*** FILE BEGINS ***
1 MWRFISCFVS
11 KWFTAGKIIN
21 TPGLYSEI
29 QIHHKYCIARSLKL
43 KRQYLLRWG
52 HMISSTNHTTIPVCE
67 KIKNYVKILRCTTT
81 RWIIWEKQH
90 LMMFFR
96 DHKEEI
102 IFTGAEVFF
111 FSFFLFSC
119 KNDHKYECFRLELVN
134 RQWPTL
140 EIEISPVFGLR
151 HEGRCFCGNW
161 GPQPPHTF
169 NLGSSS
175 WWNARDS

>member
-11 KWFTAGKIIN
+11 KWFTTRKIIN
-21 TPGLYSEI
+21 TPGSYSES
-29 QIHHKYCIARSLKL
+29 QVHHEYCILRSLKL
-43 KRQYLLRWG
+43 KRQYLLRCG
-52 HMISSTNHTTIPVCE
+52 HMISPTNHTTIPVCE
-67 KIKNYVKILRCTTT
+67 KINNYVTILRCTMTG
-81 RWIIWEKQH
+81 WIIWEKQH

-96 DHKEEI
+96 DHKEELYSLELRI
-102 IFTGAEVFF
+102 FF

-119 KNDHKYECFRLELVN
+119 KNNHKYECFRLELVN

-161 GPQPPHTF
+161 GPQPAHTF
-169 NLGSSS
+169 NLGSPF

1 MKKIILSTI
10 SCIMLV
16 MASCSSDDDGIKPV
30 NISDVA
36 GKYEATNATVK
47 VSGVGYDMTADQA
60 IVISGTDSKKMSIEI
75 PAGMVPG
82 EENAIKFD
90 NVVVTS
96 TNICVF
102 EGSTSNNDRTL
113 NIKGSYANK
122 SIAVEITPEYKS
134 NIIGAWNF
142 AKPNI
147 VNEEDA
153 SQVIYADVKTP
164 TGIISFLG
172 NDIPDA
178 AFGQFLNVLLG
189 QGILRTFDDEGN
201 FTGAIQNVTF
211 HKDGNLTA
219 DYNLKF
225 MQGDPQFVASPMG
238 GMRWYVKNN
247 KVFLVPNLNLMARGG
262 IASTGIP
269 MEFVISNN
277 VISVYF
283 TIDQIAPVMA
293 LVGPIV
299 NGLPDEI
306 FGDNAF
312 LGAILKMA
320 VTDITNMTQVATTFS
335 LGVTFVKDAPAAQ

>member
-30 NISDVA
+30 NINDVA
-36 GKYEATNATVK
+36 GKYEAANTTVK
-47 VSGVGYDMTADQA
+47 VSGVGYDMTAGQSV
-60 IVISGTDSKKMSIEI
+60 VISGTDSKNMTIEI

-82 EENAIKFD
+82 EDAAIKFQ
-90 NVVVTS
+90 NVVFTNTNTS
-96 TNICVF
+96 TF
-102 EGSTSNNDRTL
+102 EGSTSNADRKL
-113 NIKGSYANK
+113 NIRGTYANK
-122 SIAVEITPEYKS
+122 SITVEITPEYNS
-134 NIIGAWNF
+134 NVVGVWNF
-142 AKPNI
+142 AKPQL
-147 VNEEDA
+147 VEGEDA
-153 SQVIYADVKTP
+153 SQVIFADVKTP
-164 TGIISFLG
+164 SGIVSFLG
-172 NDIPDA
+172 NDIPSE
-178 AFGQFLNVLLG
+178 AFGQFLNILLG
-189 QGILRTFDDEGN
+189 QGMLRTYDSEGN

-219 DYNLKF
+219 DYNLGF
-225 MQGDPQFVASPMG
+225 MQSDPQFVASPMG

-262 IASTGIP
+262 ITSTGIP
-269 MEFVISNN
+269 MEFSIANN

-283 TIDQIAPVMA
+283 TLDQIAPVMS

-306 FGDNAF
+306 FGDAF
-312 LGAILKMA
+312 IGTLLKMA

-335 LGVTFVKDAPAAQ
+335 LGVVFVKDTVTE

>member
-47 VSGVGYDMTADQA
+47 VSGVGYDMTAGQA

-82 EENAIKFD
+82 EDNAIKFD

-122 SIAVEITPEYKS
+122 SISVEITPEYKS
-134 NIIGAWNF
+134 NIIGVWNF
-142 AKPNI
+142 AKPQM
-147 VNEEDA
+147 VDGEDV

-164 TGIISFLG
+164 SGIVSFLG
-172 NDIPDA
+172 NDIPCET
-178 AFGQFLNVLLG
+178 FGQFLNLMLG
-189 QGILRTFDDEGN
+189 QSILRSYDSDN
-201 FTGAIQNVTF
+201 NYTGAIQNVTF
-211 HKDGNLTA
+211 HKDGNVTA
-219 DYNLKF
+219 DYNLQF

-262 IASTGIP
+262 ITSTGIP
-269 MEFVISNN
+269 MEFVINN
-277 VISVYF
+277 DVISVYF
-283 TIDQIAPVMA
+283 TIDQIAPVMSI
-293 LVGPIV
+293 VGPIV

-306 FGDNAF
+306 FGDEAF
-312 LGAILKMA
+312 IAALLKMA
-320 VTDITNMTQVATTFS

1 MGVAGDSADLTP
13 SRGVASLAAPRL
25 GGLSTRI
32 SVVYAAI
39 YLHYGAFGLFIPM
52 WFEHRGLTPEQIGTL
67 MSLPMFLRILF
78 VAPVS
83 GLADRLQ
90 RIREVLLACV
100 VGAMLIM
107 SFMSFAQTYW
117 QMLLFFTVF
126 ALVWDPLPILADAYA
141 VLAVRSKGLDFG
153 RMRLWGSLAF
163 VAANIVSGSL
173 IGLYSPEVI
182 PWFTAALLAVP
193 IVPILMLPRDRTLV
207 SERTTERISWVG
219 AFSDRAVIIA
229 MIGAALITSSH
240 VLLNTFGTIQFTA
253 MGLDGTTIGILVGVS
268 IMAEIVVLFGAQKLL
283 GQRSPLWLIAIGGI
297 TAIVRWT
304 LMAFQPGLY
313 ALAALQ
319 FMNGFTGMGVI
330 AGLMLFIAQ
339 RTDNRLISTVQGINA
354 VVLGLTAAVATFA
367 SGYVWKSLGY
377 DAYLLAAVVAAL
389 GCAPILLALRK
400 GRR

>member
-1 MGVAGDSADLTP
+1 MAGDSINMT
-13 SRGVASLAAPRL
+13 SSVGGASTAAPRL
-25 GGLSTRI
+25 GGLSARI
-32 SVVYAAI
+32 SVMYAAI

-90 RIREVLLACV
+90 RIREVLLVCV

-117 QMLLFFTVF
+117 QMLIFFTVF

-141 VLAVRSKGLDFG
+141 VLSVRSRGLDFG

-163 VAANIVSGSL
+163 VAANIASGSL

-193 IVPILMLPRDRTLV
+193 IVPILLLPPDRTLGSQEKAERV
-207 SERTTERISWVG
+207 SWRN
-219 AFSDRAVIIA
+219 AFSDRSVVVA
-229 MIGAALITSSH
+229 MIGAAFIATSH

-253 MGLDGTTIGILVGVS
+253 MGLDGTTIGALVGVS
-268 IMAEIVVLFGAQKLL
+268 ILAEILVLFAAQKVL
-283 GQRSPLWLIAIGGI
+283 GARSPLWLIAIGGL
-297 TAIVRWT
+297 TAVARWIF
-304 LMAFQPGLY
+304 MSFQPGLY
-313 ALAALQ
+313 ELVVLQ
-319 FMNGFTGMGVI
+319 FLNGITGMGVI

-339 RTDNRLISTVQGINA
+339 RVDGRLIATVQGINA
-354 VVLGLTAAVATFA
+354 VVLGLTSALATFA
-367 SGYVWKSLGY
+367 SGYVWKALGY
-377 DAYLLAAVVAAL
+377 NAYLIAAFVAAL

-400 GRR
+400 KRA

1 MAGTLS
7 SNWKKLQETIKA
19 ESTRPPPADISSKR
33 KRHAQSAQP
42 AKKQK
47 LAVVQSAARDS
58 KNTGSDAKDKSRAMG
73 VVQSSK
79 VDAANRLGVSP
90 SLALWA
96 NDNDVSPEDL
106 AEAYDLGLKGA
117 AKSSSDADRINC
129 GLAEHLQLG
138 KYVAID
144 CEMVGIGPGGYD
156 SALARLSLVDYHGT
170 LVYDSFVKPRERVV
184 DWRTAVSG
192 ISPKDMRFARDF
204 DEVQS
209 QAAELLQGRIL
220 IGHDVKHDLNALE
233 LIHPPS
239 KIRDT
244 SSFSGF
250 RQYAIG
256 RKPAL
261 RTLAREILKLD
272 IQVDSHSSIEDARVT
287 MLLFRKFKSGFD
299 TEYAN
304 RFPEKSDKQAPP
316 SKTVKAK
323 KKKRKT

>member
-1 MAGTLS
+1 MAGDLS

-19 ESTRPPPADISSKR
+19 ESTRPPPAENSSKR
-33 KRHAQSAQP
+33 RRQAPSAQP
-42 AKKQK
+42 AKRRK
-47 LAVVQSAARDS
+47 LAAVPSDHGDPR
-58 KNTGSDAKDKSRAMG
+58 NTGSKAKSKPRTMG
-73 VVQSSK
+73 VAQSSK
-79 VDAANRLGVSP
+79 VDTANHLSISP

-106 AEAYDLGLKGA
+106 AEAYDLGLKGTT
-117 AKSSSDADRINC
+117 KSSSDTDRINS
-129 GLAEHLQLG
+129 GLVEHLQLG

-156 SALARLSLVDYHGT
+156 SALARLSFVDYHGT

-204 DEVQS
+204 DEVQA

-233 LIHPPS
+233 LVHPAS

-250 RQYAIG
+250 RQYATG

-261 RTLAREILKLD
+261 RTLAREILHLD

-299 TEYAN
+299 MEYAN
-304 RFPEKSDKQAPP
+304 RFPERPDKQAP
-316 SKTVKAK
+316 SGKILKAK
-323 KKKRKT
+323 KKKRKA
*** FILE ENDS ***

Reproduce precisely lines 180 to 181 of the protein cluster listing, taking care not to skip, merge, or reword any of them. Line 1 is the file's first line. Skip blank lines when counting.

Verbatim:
25 GGLSTRI
32 SVVYAAI